**By Bob Umlas, Excel MVP**

After reading this blog you should be an expert in Excel’s Dates and Times.

If you enter the number 1 in cell I1, for example, then look at the Home tab’s Number Format’s dropdown, you’ll see this (without the arrows!):

Notice that the number 1, formatted as a short date (dates as month/day/year), is January 1, 1900! (Also notice the time is 12:00:00 AM, but I’ll cover that later). Well, if 1 is January 1, what’s 0? Yes, it’s January 0 (not December 31, 1899)!

Excel stores dates as the number of days since January 0, 1900.

This article was written on April 11, 2017. Look:

What’s interesting here is the date expressed as a number: it’s 42836. That’s 42,836 days since January 0, 1900! So, Excel stores dates as numbers, but these numbers are simply *formatted* to look like dates. This version of a date, formatted as a number, is called a *Serial* number. The number 200,000, formatted as a date, is July 30, 2447!!

So now Excel can work with dates as simply as it does with numbers. Try finding out how many days old you are: You would enter a formula like =TODAY()-“5/6/42”. What you’d see probably makes no sense, at first: 12/6/1974, in my case! What’s that? It’s a number *formatted* as a date. The actual number of days is 27369:

You just need to format it as General. You can avoid the need to reformat the cell by using the DATEDIF function shown below. By the way, why did I use quotes around the date (=TODAY()-“5/6/42″)? If I hadn’t, it’d be treated as 5 divided by 6 divided by 42, not the date 5/6/42!! As a validity check, see the difference between entering these two: 5/6/42 or =5/6/42. You might even try entering =1*”5/6/42” – this too will give you the Serial number of 15467.

Excel has many functions to work with dates: MONTH, DAY, YEAR, TODAY, DATEVALUE, NETWORKDAYS, WEEKDAY, WORKDAY, DATEDIF and others. Using 4/11/17 as our date (and say it’s in cell A1), then here’s a sampling of these functions:

If you have =TODAY() in a cell and it returns 4/11/2017, then if you open the same workbook the next day it will say 4/12/2017. If you simply open the workbook and close it, you will be asked if you want to save changes. Why? You didn’t change anything! It’s because the TODAY function (among others) is a *volatile* function and is “always updating”.

Dates can be formatted in many ways. Here are some common ones, all using 4/11/17:

Suppose you have 4/11/17 in cell A1 and you want to refer to it from another cell, but with some text. You want it to say “Today is 4/11/17”, so you try =”Today is “&H1 but you get a surprise:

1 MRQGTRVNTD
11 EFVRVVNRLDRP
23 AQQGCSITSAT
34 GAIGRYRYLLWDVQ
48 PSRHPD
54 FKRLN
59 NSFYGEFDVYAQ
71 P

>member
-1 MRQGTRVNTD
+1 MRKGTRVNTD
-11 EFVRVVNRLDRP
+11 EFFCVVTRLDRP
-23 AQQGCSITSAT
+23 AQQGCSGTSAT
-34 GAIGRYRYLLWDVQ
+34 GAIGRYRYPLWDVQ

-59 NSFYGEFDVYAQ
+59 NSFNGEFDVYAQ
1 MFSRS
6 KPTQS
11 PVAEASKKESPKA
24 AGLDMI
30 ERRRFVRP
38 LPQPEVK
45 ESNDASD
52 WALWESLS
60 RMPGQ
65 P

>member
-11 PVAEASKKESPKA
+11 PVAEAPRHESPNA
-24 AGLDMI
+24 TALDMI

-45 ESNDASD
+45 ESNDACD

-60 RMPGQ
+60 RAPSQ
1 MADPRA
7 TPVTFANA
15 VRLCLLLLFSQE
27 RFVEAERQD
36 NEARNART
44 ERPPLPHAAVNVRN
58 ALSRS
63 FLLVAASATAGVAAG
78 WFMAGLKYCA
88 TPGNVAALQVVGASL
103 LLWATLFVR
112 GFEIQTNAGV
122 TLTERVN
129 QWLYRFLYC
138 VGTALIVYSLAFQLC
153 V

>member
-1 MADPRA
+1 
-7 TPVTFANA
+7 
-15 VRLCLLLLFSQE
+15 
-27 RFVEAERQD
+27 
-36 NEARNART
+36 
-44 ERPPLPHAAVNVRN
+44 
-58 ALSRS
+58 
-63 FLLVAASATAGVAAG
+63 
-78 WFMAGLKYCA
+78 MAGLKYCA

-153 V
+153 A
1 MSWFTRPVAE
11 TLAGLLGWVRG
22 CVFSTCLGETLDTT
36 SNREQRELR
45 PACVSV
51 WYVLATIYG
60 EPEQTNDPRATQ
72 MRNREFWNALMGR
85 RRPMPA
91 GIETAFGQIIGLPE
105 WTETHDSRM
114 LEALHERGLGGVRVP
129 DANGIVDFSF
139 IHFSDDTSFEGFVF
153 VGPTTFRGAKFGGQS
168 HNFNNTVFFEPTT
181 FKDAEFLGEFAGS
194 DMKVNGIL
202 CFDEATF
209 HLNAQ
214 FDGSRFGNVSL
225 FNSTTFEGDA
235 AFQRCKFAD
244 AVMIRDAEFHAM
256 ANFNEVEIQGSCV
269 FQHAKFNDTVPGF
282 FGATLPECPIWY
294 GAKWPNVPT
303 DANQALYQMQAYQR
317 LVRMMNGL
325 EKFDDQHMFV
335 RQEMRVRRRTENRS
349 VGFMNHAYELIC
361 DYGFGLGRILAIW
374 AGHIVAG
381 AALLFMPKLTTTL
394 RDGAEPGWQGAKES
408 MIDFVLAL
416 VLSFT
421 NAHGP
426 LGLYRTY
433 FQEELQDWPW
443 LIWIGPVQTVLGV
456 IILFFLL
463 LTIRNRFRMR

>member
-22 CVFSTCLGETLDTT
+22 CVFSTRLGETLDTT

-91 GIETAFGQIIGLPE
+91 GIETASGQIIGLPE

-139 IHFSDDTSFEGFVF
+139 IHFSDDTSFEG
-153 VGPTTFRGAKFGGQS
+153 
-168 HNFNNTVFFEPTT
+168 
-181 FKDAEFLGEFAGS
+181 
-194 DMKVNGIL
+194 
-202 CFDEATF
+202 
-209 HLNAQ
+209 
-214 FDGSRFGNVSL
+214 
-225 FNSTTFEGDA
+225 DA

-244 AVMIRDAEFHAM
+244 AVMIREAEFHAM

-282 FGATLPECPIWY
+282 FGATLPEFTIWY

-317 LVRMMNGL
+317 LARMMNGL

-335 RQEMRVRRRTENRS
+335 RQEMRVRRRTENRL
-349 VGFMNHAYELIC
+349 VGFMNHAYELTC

You need a new function for formatting that date, since cell H1 actually contains 42836, not 4/11/2017! Here’s the solution:

It’s the TEXT function. Here’s where you supply the formatting as in the table above. One more example (refer to the table above):

Okay, now let’s look at TIME. Time is similar to Date – it’s all formatting. Time is kept as a fraction of a day. Have a look at this initial example:

Notice that the formula in cell G3 is =G1=G2, and it’s returning TRUE. This means 6 PM is equivalent to .75. And similarly, column H shows 12 PM is equivalent to .5. There are 24 hours in a day. 12 PM is half-way through the day, or .5. 6 PM is ¾ through the day, or .75! What about 3:30 PM?

So, time is stored as a fraction of a day. Midnight is 0. This exact moment (it’s now about 3:37PM) is shown here via the NOW function:

It’s all formatting! Cell J1 is formatted as m/d/yyyy h:mm.

Here are some TIME built-in functions:

Here’s an anomaly you may have come across. Look at this spreadsheet:

The value in cell B7, summing the values in B1:B5, clearly seems *wrong!* In fact, it’s right, but it’s *formatted *wrong! Since time doesn’t go beyond 23:59:59 (1 second before midnight), once you would hit 24:00:00 (invalid), it’d be reset to 0. So, the value in B7 is right and would be displayed as you see in cell B9. Regular formatting of h:mm forces hours to be 0-23 only. The trick in cell B9 is to use the format of [h]:mm! The [h] overrides the hours to not rewrap at 24. The formatting as minutes (mm) also has an override of [mm], as does seconds [ss].

Here’s the display of cell B7 shown with [mm] and [ss] formats:

You are now officially an Excel Date & Time expert!

**If you are interested in bringing Excel MVP Bob Umlas into your company (either virtually or traditionally) to do Excel consulting and/or training work, contact roxi.nevin@iil.com.**

**About the Author
**Bob Umlas has been using Excel since its inception in 1986. He has had more than 300 articles published on subjects ranging from beginner to advanced, VBA, tips, shortcuts, and general techniques using virtually all aspects of Excel. He is the longest running Microsoft Excel MVP in the world (25 years). He has been the technical editor of (about 20) of Bill Jelen’s (MrExcel) Excel books. Bob speaks at Excel conferences around the world on his favorite topic, Tips & Tricks, which wows even the experts. He is the author of 3 Excel books and is the current leader of NYC’s Excel Special Interest Group (which meets on the 2nd Tuesday of each month).

Books:

This isn’t Excel, it’s Magic!

Excel Outside the Box

More Excel Outside the Box

## Comments (2)

Ceciliana WatkinsThanks Bob! I Love your tips and find your books very useful! You have made me a more effective and efficient Excel user. You Rock!